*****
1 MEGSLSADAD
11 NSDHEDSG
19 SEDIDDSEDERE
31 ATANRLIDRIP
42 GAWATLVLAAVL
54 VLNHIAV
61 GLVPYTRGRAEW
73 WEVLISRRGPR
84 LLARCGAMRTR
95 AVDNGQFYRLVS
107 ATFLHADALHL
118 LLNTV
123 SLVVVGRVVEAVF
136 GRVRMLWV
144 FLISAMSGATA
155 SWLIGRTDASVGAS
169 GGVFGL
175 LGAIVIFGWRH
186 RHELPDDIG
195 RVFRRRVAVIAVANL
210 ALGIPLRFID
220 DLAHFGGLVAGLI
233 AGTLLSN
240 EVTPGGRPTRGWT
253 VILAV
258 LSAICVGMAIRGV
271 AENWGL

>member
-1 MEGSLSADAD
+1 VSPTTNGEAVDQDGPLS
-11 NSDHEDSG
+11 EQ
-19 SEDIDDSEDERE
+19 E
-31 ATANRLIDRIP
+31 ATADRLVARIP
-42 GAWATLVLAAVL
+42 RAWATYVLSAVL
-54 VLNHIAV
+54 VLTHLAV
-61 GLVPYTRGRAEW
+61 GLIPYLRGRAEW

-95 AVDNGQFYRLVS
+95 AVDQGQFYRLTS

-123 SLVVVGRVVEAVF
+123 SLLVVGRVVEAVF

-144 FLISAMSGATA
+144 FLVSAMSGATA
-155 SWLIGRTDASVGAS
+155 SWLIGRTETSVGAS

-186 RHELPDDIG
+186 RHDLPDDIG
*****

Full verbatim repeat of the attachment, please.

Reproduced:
1 MEGSLSADAD
11 NSDHEDSG
19 SEDIDDSEDERE
31 ATANRLIDRIP
42 GAWATLVLAAVL
54 VLNHIAV
61 GLVPYTRGRAEW
73 WEVLISRRGPR
84 LLARCGAMRTR
95 AVDNGQFYRLVS
107 ATFLHADALHL
118 LLNTV
123 SLVVVGRVVEAVF
136 GRVRMLWV
144 FLISAMSGATA
155 SWLIGRTDASVGAS
169 GGVFGL
175 LGAIVIFGWRH
186 RHELPDDIG
195 RVFRRRVAVIAVANL
210 ALGIPLRFID
220 DLAHFGGLVAGLI
233 AGTLLSN
240 EVTPGGRPTRGWT
253 VILAV
258 LSAICVGMAIRGV
271 AENWGL

>member
-1 MEGSLSADAD
+1 VSPTTNGEAVDQDGPLS
-11 NSDHEDSG
+11 EQ
-19 SEDIDDSEDERE
+19 E
-31 ATANRLIDRIP
+31 ATADRLVARIP
-42 GAWATLVLAAVL
+42 RAWATYVLSAVL
-54 VLNHIAV
+54 VLTHLAV
-61 GLVPYTRGRAEW
+61 GLIPYLRGRAEW

-95 AVDNGQFYRLVS
+95 AVDQGQFYRLTS

-123 SLVVVGRVVEAVF
+123 SLLVVGRVVEAVF

-144 FLISAMSGATA
+144 FLVSAMSGATA
-155 SWLIGRTDASVGAS
+155 SWLIGRTETSVGAS

-186 RHELPDDIG
+186 RHDLPDDIG